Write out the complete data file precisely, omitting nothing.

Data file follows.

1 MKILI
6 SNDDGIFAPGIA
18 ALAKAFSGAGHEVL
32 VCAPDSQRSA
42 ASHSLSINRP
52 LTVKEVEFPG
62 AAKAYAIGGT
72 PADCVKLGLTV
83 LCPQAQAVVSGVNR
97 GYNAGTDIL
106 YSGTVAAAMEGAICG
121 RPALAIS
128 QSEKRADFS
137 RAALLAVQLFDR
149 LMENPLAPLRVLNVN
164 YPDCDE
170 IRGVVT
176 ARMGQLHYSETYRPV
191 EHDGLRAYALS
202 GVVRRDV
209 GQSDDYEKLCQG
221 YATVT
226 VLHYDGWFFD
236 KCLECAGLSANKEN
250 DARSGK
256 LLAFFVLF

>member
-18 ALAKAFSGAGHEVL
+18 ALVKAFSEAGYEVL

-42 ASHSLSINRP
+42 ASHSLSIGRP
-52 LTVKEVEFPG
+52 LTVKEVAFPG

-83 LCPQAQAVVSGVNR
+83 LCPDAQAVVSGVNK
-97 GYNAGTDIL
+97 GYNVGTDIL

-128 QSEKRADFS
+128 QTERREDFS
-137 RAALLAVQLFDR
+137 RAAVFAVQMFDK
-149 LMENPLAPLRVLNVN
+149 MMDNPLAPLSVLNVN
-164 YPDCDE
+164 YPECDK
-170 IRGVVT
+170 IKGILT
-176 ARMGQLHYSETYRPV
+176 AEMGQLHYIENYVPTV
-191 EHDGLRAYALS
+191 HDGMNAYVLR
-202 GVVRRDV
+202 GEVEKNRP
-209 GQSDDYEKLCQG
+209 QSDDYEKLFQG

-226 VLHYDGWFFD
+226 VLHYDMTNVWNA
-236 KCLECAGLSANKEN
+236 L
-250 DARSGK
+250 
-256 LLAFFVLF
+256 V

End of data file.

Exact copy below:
1 MKILI
6 SNDDGIFAPGIA
18 ALAKAFSGAGHEVL
32 VCAPDSQRSA
42 ASHSLSINRP
52 LTVKEVEFPG
62 AAKAYAIGGT
72 PADCVKLGLTV
83 LCPQAQAVVSGVNR
97 GYNAGTDIL
106 YSGTVAAAMEGAICG
121 RPALAIS
128 QSEKRADFS
137 RAALLAVQLFDR
149 LMENPLAPLRVLNVN
164 YPDCDE
170 IRGVVT
176 ARMGQLHYSETYRPV
191 EHDGLRAYALS
202 GVVRRDV
209 GQSDDYEKLCQG
221 YATVT
226 VLHYDGWFFD
236 KCLECAGLSANKEN
250 DARSGK
256 LLAFFVLF

>member
-18 ALAKAFSGAGHEVL
+18 ALVKAFSEAGYEVL

-42 ASHSLSINRP
+42 ASHSLSIGRP
-52 LTVKEVEFPG
+52 LTVKEVAFPG

-83 LCPQAQAVVSGVNR
+83 LCPDAQAVVSGVNK
-97 GYNAGTDIL
+97 GYNVGTDIL

-128 QSEKRADFS
+128 QTERREDFS
-137 RAALLAVQLFDR
+137 RAAVFAVQMFDK
-149 LMENPLAPLRVLNVN
+149 MMDNPLAPLSVLNVN
-164 YPDCDE
+164 YPECDK
-170 IRGVVT
+170 IKGILT
-176 ARMGQLHYSETYRPV
+176 AEMGQLHYIENYVPTV
-191 EHDGLRAYALS
+191 HDGMNAYVLR
-202 GVVRRDV
+202 GEVEKNRP
-209 GQSDDYEKLCQG
+209 QSDDYEKLFQG

-226 VLHYDGWFFD
+226 VLHYDMTNVWNA
-236 KCLECAGLSANKEN
+236 L
-250 DARSGK
+250 
-256 LLAFFVLF
+256 V